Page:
Philips and Green Sense Farms harness LEDs for horticulture

LED lighting with spectrum tuned to optimize plant development can boost productivity in commercial farming applications and enable more locally-grown produce to reach consumers.

Philips and Green Sense Farms harness LEDs for horticulture
Philips and Green Sense Farms harness LEDs for horticulture

Royal Philips has announced a partnership with Green Sense Farms to develop massive indoor commercial farming installations that leverage LED lighting to maximize plant productivity. The companies believe that tuned solid-state lighting (SSL) can yield 20–25 harvests per year while using 85% less energy than indoor horticultural installations that use legacy lighting.


Green Sense Farms has renovated 14 25-ft-tall growing towers in two climate-controlled rooms with Philips Lighting LED products.

As we have covered previously, LED lighting can yield a number of benefits in horticulture. Precise delivery of specific wavelengths can boost plant production and LED lighting offers the flexibility in terms of mechanical form factor for higher-density plant production in commercial farming settings. There are also benefits to LED lighting beyond directly accelerating plant development, as Valoya in The Netherlands has documented increased bee activity under SSL that results in improved tomato production.

The latest horticultural news from Philips involves a large commercial grower in Green Sense Farms based in the Chicago, Illinois area. The farm hopes that LEDs can help them produce more crops per year, use less energy, and locate growing operations near the consumer, thereby reducing the transportation cost of getting foods to market while delivering superior fresher produce to the consumer.

Green Sense Farms has renovated 14 25-ft-tall growing towers in two climate-controlled rooms with Philips Lighting LED products. The installation covers a one-million-ft3 growing space where the farm will take advantage of the low-profile and heat-free aspects of LED lighting to stack plants in a high-density fashion.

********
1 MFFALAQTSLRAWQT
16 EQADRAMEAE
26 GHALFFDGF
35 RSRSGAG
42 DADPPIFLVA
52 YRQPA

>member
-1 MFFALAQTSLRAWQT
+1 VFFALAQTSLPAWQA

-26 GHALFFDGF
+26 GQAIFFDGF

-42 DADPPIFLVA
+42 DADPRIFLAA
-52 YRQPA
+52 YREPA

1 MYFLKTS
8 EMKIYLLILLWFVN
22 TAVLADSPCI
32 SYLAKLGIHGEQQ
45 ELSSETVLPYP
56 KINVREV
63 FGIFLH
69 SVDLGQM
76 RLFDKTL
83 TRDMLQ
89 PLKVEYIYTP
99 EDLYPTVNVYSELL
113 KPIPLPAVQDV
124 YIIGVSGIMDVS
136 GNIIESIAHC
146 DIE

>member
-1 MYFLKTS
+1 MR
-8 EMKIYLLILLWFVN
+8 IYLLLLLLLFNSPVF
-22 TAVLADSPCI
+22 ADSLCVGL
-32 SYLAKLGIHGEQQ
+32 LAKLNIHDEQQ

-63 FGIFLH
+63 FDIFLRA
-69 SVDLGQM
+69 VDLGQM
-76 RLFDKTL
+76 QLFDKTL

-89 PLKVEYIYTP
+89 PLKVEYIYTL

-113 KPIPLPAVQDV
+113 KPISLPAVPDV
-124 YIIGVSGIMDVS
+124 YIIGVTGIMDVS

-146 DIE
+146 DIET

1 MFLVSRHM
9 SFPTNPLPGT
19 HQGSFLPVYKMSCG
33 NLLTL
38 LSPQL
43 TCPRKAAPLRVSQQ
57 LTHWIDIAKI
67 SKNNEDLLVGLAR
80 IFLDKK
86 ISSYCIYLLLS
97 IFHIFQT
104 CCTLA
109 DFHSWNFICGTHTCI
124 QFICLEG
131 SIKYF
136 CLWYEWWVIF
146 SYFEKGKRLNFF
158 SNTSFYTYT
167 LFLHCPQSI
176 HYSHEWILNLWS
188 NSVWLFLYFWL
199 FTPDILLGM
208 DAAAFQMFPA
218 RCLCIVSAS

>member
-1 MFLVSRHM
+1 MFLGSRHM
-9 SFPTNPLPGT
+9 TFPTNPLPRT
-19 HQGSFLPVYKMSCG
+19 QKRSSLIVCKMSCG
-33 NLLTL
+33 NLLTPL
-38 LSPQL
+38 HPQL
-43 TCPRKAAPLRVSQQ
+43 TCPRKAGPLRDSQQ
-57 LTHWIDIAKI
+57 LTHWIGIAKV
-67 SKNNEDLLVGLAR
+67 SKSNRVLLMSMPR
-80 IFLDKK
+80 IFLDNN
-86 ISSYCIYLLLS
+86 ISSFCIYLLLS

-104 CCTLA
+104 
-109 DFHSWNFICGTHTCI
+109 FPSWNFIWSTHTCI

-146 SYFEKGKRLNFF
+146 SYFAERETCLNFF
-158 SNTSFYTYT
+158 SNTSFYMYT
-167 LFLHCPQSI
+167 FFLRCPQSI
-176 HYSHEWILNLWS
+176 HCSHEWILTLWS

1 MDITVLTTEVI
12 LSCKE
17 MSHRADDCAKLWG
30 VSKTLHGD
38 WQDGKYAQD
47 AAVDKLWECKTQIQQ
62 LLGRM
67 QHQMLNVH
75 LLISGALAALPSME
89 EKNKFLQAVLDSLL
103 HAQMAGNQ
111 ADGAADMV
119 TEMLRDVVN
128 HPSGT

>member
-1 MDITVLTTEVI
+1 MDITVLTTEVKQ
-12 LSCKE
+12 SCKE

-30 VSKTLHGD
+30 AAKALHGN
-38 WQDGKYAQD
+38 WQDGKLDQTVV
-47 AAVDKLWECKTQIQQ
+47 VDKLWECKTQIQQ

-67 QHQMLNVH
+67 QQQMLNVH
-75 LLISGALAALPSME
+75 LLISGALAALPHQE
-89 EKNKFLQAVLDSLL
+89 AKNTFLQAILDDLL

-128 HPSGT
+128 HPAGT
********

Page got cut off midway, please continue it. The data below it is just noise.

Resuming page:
"By growing our crops vertically, we are able to pack more plants per acre than we would have in a field farm, which results in more harvests per year," said Robert Colangelo, founding farmer/president of Green Sense Farms. "We produce little waste, no agricultural runoff, and minimal greenhouse gases because the food is grown where it is consumed."

The LED installation will leverage Philips horticultural research. "Different plant types have different light needs and working with forward-thinking growers like Green Sense Farms, Philips is building up a database of light recipes for different plant varieties," said Udo van Slooten, director of horticultural lighting at Philips. "Green Sense Farms is using vertical hydroponic technology with Philips LED growing lights, enabling them to do what no other grower can do: Provide a consistent amount of high-quality produce, year round."

The partners believe that such operations will be critical in feeding a rapidly expanding global population base. The United Nations projects that global population will increase by 2.5 billion people by 2050. Moreover, 80% of that population will live in cities, making high-density urban farms a necessity.

Green Sense Farms hopes to build LED-lit growing operations located coincident with facilities such as college campuses, hospital complexes, and military bases to provide local produce production. "Through our joint R&D efforts with Philips, we continue to innovate and perfect LED lighting for indoor growing systems that can maximize plant photosynthesis, while minimizing energy use for the most delicious and nutritious vegetables grown in a sustainable manner," said Colangelo.

An article by consultancy Outsourced Innovation quantified some of the benefits in LED lighting in horticulture and also identified key actions for the industry going forward. Osram has also written on the subject of tuned LED spectrum for horticulture as well as other life-science applications.

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